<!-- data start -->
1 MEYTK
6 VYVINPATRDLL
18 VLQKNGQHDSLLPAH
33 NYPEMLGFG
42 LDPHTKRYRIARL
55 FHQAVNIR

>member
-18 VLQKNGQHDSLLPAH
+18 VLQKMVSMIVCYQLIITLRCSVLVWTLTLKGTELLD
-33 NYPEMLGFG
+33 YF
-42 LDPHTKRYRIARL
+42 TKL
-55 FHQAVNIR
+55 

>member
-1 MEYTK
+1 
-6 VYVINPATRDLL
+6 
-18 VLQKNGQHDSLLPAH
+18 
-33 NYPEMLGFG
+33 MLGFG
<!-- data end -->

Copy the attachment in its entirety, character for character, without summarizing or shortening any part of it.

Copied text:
1 MEYTK
6 VYVINPATRDLL
18 VLQKNGQHDSLLPAH
33 NYPEMLGFG
42 LDPHTKRYRIARL
55 FHQAVNIR

>member
-18 VLQKNGQHDSLLPAH
+18 VLQKMVSMIVCYQLIITLRCSVLVWTLTLKGTELLD
-33 NYPEMLGFG
+33 YF
-42 LDPHTKRYRIARL
+42 TKL
-55 FHQAVNIR
+55 

>member
-1 MEYTK
+1 
-6 VYVINPATRDLL
+6 
-18 VLQKNGQHDSLLPAH
+18 
-33 NYPEMLGFG
+33 MLGFG